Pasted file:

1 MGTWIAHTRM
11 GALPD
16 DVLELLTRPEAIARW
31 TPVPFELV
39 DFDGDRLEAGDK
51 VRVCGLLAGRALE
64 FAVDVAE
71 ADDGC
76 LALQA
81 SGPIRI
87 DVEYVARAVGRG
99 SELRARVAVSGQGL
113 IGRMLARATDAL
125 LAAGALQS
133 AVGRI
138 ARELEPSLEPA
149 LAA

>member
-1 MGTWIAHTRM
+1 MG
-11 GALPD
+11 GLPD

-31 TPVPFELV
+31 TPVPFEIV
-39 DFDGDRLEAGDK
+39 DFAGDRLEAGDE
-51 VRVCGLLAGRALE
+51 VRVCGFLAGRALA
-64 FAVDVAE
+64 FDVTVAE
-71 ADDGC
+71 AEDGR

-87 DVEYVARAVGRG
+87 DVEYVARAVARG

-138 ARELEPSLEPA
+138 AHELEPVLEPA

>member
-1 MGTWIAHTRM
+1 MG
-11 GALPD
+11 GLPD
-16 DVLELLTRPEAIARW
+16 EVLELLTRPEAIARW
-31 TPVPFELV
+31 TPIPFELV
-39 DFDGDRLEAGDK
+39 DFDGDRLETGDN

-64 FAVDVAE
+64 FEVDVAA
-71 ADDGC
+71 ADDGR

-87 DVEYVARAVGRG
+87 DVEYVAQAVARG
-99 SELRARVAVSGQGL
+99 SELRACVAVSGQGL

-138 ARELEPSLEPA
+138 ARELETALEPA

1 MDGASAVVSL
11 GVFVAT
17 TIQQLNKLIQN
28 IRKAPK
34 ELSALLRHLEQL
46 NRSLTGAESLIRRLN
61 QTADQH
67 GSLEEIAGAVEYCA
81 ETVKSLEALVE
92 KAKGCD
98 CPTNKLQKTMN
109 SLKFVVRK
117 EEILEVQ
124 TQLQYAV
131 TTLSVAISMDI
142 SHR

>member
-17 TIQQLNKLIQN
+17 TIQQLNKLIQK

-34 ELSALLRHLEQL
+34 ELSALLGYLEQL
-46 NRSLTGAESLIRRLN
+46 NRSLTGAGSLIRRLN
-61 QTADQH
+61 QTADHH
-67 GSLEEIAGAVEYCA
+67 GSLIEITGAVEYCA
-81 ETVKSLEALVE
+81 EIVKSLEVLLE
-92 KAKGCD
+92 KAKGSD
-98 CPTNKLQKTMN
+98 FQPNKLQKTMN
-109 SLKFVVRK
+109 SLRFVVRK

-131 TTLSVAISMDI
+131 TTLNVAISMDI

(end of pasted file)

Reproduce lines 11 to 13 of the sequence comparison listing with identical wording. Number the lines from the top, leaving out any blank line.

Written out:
87 DVEYVARAVGRG
99 SELRARVAVSGQGL
113 IGRMLARATDAL